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Why Are My Toll House Cookies Flat

    When making changes like this, you might be wondering why are my cookies flatter, and why are they coming out greased. Unfortunately, once cookies are out of the oven flat, you cannot really do much with them.

    Putting cookies into the oven too soon, or using a non-accurate oven, may cause your cookies to turn flat. Related, reuse of cookie sheets for several batches of cookies can be another reason why cookies are flat. Covering baking sheets with nonstick spray or oil can result in a too-greasy base, which causes cookies to spread. Placing the cookie dough onto a hot cookie sheet causes that precious butter to begin melting before the cookies even hit the oven, which causes cookies to spread.

    Too warm, and your butter may melt too fast, causing cookies to spread out too much before the flour mix has time to set. This means the butter has a tendency to start melting as we are still making our dough, before it even hits the oven. Butter has a lower melting temperature than shortening, which is why it is even more critical to refrigerate your butter-infused cookie dough. By keeping your butter cold, it delays the melting process until after your cookies start rising and baking, which results in a denser end product.

    If you have butter that is too soft, just throw your butter into a hot oven immediately, it will simply melt all the way through, causing the cookies to spread out. If this happens, then your butter will melt more quickly in the oven, and your cookies will flatten out before they can even get a chance to set. What is more likely happening to your cookies is your butter melting before any of the other reactions can occur. If you are spreading out your cookies in the oven, you may have made one of these common baking mistakes.

    If you notice your cookies are spreading when baking, you may want to try using a spoon to help you shape them back into shape. Repeat as long as needed while baking, and repeat again once your cookies are done baking.

    When you are ready to bake, preheat the oven to 350 degrees F. Scoop cookie dough into round tablespoons and place on a greased baking sheet, leaving about 2 inches between cookies. If using balls of cookie dough, shape them taller so they have enough space to spread out when the ingredients are melting. Also make sure to use thick, quality baking sheets, since thinner, darker ones encourage browning, which can make cookies burn more quickly and easily. Using too much flour makes cookies too cakey, so try cutting down on your flour by two tablespoons.

    If you are not measuring ingredients by weight each time you bake cookies (which I actually recommend, and am committed to doing more of), you are likely to end up with different amounts of flour or sugar each time. We are working to add weight measurements into our recipes to ensure you are getting the right amount of flour, or you are not getting too much sugar (which actually makes cookies spread). Using a scale and measuring out ingredients, particularly the flour, can likely fix 50% of the spread problems in cookies. If you are heavy-handed with the measurements, that extra sugar means more liquid, and a lot more spreading as your cookies cook up in the oven.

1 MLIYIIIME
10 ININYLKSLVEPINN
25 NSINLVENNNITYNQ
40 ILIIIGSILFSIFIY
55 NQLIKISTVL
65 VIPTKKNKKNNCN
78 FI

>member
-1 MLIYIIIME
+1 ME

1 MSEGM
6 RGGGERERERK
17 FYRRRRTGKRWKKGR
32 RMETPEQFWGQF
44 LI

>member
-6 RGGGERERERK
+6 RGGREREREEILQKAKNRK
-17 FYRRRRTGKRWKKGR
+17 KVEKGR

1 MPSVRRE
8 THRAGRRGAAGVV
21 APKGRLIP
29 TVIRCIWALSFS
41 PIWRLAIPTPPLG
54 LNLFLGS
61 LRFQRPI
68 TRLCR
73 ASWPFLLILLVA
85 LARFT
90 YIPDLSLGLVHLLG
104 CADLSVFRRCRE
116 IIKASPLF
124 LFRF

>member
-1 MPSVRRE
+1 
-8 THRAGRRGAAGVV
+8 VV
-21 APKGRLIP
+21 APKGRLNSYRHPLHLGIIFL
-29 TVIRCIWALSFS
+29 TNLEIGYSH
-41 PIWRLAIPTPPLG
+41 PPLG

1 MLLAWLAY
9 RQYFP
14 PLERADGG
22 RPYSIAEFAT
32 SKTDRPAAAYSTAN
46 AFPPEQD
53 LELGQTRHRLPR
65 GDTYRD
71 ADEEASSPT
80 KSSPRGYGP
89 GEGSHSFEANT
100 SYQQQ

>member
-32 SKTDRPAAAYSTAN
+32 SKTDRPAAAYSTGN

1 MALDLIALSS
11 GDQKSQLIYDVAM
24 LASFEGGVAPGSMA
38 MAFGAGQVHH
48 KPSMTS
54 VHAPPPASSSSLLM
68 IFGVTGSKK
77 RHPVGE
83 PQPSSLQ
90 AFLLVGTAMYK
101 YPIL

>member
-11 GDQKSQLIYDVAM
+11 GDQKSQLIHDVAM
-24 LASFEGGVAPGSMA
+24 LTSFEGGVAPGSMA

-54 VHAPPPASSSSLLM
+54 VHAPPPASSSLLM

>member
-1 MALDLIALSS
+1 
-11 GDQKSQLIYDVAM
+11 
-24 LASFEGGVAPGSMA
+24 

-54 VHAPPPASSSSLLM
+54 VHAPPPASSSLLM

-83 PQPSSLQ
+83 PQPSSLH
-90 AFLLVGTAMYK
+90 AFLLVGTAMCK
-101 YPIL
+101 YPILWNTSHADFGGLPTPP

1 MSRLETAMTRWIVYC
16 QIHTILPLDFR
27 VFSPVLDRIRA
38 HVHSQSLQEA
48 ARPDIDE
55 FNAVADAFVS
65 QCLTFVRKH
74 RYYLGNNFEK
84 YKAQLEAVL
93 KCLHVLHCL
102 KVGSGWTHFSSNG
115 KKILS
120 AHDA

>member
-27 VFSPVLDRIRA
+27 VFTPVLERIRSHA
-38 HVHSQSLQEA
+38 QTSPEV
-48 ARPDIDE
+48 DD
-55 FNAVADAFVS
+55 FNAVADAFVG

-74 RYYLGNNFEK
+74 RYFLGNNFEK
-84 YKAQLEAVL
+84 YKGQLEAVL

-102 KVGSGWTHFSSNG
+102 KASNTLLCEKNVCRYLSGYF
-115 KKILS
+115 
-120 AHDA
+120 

How much sugar you use impacts the crispness of muffins, cookies, cakes, and other baked goods. You could also experiment with limiting the amount of sugar you use, and see if it makes your cookies softer and more pillowy. Just changing up the butter temps and slightly increasing the flour, you will be able to see one spreading a lot less than the other.

    The result is a cookie that is much thicker and chewier than a lot out there, thanks to brown sugar and the melted butter. The ideal cookies are made following the above recipe, except that maybe the butter is a bit softer than called for. Many cookie recipes begin by creaming together butter and sugar — it is simply for combining ingredients.

    My classic chocolate chip cookie recipe calls for melting the butter, meaning that you will have to chill your cookie dough. If even a single cookie is spreading out in the oven, put the cookie dough in the refrigerator for 30 minutes or so (even though the recipe does not call for it). Let cookies sit on a cookie sheet for 5 minutes, and then transfer cookies to a rack to completely cool. For most cookies, the dough has enough fat in it to prevent sticking on the cookie sheet — no need for grease.

    Sometimes, spreading is corrected by chilling the cookie dough, or adding a little extra flour the next time. If your first batch of cookies baked flat, try adding 1-2 tablespoons of flour to leftover dough. If your cookies are flat, brown, crisp, and maybe even slightly flaky at the edges, this means that you will want to add some flour to the dough for your next batch. The way to remedy that is to make sure that you have chilled the cookies prior to baking them, either by letting the dough sit in the refrigerator for several hours to overnight before shaping and baking, or shaping cookies and then cooling your cookie sheet in the refrigerator for one hour.

    Using spray oil or butter to grease baking sheets that are warm creates a greasy surface, again encouraging the cookies dough to spread out needlessly. If you are looking to make cookies with cookies cut outs that do not spread, for example, our test kitchen recommends using a firmer dough, such as that used in our recipe for Santas elf cookies. Shortening has a higher melting temperature, so it does not make cookies spread as much as butter.

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